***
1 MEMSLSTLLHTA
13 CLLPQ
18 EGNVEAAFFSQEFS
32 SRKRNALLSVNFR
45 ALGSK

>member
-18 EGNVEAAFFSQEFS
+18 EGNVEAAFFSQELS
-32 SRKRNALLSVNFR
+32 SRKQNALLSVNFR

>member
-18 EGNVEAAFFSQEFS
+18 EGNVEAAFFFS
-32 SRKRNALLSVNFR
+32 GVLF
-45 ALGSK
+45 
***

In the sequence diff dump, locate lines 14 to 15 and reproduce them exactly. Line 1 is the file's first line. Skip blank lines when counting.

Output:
-32 SRKRNALLSVNFR
+32 GVLF